Farewell Herr Schwarz

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Farewell Herr Schwarz
A white poster with the words "Farewell Herr Schwarz" in large bold type at the top with a black-and-white photo of a man's face coming through. Above it are the words "Three generations. Two survivors. One secret." Below is a smaller picture of a family, and production credits in agate type
Onesheet for US release
German: Schnee von gestern,
Hebrew: היה שלום פטר שווארץ
Directed by Yael Reuveny[1]
Produced by Melanie Andernach[1]
Written by Yael Reuveny[1]
Starring Peter Schwarz, Etty Reuveny, Oded Reuveny, Yael Reuveny, Uwe Schwarz
Narrated by Yael Reuveny[1]
Music by Hauschka[1]
Cinematography Andreas Köhler[1]
Edited by Nicole Kortlüke, Assaf Lapid [1]
Production
companies
Black Sheep Film Productions, Made in Germany Filmproduktion
Distributed by Kino Lorber[1]
Release date
  • April 10, 2014 (2014-04-10) (Germany)[1]
Running time
96 minutes[1]
Country Germany, Israel[1]
Language English, German, Hebrew[1]
Box office $4,400[2]

Farewell Herr Schwarz (German: Schnee von gestern (lit. "snow from yesterday"), Hebrew: היה שלום פטר שווארץ‎ (Farewell Peter Schwarz)) is a 2014 GermanIsraeli documentary film by Yael Reuveny, her first. In it she attempts to answer for herself and her family why her great-uncle, a Holocaust survivor, chose to resettle in East Germany afterwards and start a family there, a life her family in Israel only learned about after his death in the late 1980s. In the process of talking to his family, her family, and visiting the home in Vilnius where her great-uncle and grandmother lived with their family before the war, Reuveny considers issues of forgiveness, reconciliation and the effect of the Holocaust on the third generation of survivors, from her own perspective as an Israeli expatriate in Germany.[1][3][4]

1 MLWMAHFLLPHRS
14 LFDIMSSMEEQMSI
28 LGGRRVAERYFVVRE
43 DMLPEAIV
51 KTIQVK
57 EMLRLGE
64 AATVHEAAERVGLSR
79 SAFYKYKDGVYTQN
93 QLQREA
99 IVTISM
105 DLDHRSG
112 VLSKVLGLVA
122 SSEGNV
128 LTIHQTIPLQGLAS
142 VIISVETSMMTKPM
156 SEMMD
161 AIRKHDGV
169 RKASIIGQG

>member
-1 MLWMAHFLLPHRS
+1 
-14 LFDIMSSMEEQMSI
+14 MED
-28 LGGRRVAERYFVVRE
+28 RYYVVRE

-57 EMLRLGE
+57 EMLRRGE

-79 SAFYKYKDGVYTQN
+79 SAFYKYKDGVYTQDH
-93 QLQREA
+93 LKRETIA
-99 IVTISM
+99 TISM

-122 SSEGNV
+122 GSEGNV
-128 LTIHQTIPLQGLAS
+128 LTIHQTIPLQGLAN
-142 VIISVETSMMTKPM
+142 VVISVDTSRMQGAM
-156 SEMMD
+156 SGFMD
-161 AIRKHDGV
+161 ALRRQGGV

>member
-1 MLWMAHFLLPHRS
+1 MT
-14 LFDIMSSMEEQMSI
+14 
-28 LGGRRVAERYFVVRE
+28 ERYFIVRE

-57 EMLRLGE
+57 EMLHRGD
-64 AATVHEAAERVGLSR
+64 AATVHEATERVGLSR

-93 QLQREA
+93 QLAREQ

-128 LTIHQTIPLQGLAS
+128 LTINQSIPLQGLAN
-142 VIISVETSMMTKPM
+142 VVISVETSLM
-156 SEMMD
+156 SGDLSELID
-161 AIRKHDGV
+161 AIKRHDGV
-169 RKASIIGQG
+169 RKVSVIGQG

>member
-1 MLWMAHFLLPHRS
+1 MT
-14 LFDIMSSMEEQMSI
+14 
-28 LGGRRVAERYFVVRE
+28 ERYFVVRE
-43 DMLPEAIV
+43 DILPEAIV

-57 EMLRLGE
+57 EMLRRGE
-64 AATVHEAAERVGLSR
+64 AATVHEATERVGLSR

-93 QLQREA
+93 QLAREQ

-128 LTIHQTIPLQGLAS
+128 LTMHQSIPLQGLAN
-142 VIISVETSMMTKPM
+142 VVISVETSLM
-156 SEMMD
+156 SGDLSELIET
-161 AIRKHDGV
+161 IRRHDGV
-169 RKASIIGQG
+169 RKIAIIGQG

Separated before the war, Reuveny's great-uncle Feivush "Feiv'ke" Schwarz and his sister Michla, both Lithuanian Jews, had agreed to meet at the train station in Łódź, Poland, if they survived. They were only two members of their family to do so and were in the city in 1945, but the meeting never took place and both assumed the other had died. Michla eventually emigrated to Israel and raised a family there, including Reuveny's mother Etty. Feiv'ke settled near the concentration camp he had been held in, in what later became East Germany, and raised a family as well, but never identified as a Jew, taking the name Peter for himself.[5]

The film was released in Germany in April 2014. It has won several awards, including Best Documentary at the Haifa International Film Festival and the DEFA Award at Dok Leipzig. American critics have also responded favorably to the film, after its release there the following year.[6]

Synopsis[edit]

The film begins with Reuveny talking about herself and her background, describing herself as an Israeli descendant of Holocaust survivors. Footage showing her on a tram in wintry surroundings gradually reveals, along with her narration, that she lives in Germany, which she admits is an unusual choice. This is followed by an interview with her parents at her family home in Israel. Her father Shauli is of Iraqi-Jewish background, while her mother Etty is the daughter of Michla Schwarz, a Lithuanian Jew who emigrated to Israel after surviving the concentration camps. Her parents have some difficulty coping with the fact that she lives in Germany, especially when she refers to it as "home".